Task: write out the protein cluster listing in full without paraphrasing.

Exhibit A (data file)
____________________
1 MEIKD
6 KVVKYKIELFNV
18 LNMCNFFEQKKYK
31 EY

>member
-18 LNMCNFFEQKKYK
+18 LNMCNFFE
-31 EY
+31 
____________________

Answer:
1 MEIKD
6 KVVKYKIELFNV
18 LNMCNFFEQKKYK
31 EY

>member
-18 LNMCNFFEQKKYK
+18 LNMCNFFE
-31 EY
+31 